Fannie Mae Pricing Change Brings Higher Margins For Reverse Mortgages

image Fannie Mae announced some significant pricing changes yesterday, just a few days before lenders will make the switch to mandatory delivery for live pricing.  The change brings higher margins to the reverse mortgage industry with some lenders offering CMT based HECMs with margins as high as 3.75%.

According to people who attended last weeks NRMLA conference in Boston, one of the messages taken away from the event was that Fannie Mae doesn’t want to be the only investor for reverse mortgages.  The significant change in pricing could signal that Fannie Mae is looking to attract other secondary market investors.

Our industry has relied almost entirely on Fannie Mae for the past 12 months and having one investor to sell loans to is never a smart strategy.  However, even when companies like Goldman Sachs were still interested in purchasing HECM production, executives form the company were shocked at the pricing offered by the GSE.

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So will the higher margins attract interest from other investors?  People in the industry are confident it will.  “Long term, the changes are better for the industry,” said David Peskin, CEO of the Senior Lending Network.  He added, “By having more than one take out there is less risk for lenders and competition from other investors will help drive margins down for borrowers in the long run”.

Fannie’s pricing adjustment also makes the LIBOR index much more attractive to HECM borrowers.  For most wholesalers, par pricing is about .5% lower in rate on LIBOR products compared to CMT based HECMs.

Even with the pricing changes, historically the rates for HECMs are still low.  However, I do understand everyone’s frustration with having to re-disclose to borrowers and explain to them why they’re getting a higher margin product.  Everyone wishes there was an alternative, but when there is only one investor… there isn’t much we can do.

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  • Old timer,

    Your response is right on target as well, thank for the compliment by the way. NRMLA should have been in this with both Feet before the announcement even came out. They knew about it long before any of us did, I am very disappointed in NRMLA to say the least.

    Old timer, are we a thing of the past or are we what the industry of today needs more than ever? Have a good evening.

    Best regards,

    John A. Smaldone

  • I just sent the following to my 2 senators and my congressman, followed by an email I sent to my mortgage broker. Please excuse any improper use of terms, I’m pretty unfamiliar with the industry.

    “Last Friday (3/27/2009) my wife and began discussion with a broker for a reverse mortgage. It seems that Fannie Mae dropped a bomb over the weekend by raising margins almost double immediately, without notice or grace period. This may just take us out of the possibility of staying in our home.

    “Here are the particulars: We are both 65 years old. I retired last year. Through Social Security, a very small pension ($355/month), and the two of us working 6 part-time jobs between us, we have managed to piece together 75-80% of of the salary + pastoral housing allowance that I had before I retired – an income stream that hadn’t increased since 2003 and that yielded a higher standard of living than just the raw dollars would suggest since the pastoral housing allowance was non-taxable.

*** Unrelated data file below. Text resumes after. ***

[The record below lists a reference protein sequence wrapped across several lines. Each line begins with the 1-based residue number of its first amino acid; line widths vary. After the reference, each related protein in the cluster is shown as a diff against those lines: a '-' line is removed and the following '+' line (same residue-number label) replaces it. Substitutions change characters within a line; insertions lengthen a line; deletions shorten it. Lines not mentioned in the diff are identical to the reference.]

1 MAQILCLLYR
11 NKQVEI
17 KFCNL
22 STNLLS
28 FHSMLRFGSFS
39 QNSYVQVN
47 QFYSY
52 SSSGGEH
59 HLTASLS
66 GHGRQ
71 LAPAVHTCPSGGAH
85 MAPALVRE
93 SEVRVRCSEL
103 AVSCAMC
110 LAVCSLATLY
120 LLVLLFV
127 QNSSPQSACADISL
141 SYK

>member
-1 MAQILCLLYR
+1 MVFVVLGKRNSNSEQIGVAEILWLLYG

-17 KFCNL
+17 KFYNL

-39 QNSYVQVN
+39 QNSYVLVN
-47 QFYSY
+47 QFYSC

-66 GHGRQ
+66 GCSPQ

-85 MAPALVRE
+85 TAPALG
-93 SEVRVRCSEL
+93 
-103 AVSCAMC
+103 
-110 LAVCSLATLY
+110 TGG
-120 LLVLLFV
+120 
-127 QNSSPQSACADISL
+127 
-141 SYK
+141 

“Our interest-only mortage has a baloon payment due in January 2010. Even at today’s low rates, we cannot afford to refinance and stay in our home. It looked like a reverse mortage would enable us to stay which is desireable since wee currently live within 10 miles of our 4 grandchildren. Now a reverse mortage may be out of reach with higher margins and lower lending limits. Being forced to sell in this depressed housing market is not an exicitng thought.

    “As taxpayers, we’re providing billins (trillions?) to save the banking and finance industry. Now we’re being asked to also pay almost double what the market rates were last week to help make the banks and financial institutions interested in HECMs.

    “How do you and your senate (or house) colleagues intend to provide help to us beleagered seniors?

    -e.”

    here’s the note to my broker:

    I’ve been trying to do a little web-surfing to understand what’s going on with the reverse mortgage changes. I have no idea what “mandatory delivery,” “margin,” and “principle limit” are. Since we were already at a point of having to add cash to close, will this put us out of having a reverse mortgage as a possibility?”

  • John, I am starting to wonder. The more I think about how truly impotent NRMLA has been over the past several years the madder I get.

    Prevent reduction of fees – FAILED
    Prevent crazy arbitrary margin increases – FAILED
    Prevent crazy counseling requirements – FAILED

    These are just the latest. When was the last time you heard of a broker getting kicked out of NRMLA for violating its’ code of ethics?

    We as lenders are better served contacting our appropriate congressmen directly.

    And in reply to the Rev. Dr. Ed Cook, I am sorry. HUD & Fannie Mae have failed you, not the “greedy loan officer”

  • I’m not looking forward to Monday. I use reverse mortgages to replace old manufactured homes with brand new manufactured homes with no payment. At this time I have four senior families living in temporary housing. Their old homes are in Mexico. The new home has been manufactured, and has to be paid for by the dealer. Live pricing has eliminated three borrowers from getting a reverse mortgage. These seniors have a new home on their land, and can’t pay for it!
    I’m looking for ideas.

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